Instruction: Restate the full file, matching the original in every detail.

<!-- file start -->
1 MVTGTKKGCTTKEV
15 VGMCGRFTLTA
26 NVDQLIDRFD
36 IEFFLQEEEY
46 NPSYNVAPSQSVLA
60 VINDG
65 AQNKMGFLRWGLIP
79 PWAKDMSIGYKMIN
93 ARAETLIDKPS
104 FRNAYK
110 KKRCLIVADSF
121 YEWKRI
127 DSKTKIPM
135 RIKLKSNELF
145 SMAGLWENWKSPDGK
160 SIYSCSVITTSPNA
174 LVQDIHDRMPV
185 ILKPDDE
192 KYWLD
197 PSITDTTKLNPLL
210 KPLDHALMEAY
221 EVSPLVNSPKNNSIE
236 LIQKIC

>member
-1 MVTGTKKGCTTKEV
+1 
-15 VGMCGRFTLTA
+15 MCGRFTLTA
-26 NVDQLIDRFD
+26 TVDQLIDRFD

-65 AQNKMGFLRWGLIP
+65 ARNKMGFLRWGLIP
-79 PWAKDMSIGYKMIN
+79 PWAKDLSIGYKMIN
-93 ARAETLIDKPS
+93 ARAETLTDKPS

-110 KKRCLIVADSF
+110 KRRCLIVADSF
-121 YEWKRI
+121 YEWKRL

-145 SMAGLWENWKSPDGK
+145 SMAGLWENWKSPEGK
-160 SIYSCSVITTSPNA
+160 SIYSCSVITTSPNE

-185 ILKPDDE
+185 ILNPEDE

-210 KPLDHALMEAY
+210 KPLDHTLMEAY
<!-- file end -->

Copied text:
1 MVTGTKKGCTTKEV
15 VGMCGRFTLTA
26 NVDQLIDRFD
36 IEFFLQEEEY
46 NPSYNVAPSQSVLA
60 VINDG
65 AQNKMGFLRWGLIP
79 PWAKDMSIGYKMIN
93 ARAETLIDKPS
104 FRNAYK
110 KKRCLIVADSF
121 YEWKRI
127 DSKTKIPM
135 RIKLKSNELF
145 SMAGLWENWKSPDGK
160 SIYSCSVITTSPNA
174 LVQDIHDRMPV
185 ILKPDDE
192 KYWLD
197 PSITDTTKLNPLL
210 KPLDHALMEAY
221 EVSPLVNSPKNNSIE
236 LIQKIC

>member
-1 MVTGTKKGCTTKEV
+1 
-15 VGMCGRFTLTA
+15 MCGRFTLTA
-26 NVDQLIDRFD
+26 TVDQLIDRFD

-65 AQNKMGFLRWGLIP
+65 ARNKMGFLRWGLIP
-79 PWAKDMSIGYKMIN
+79 PWAKDLSIGYKMIN
-93 ARAETLIDKPS
+93 ARAETLTDKPS

-110 KKRCLIVADSF
+110 KRRCLIVADSF
-121 YEWKRI
+121 YEWKRL

-145 SMAGLWENWKSPDGK
+145 SMAGLWENWKSPEGK
-160 SIYSCSVITTSPNA
+160 SIYSCSVITTSPNE

-185 ILKPDDE
+185 ILNPEDE

-210 KPLDHALMEAY
+210 KPLDHTLMEAY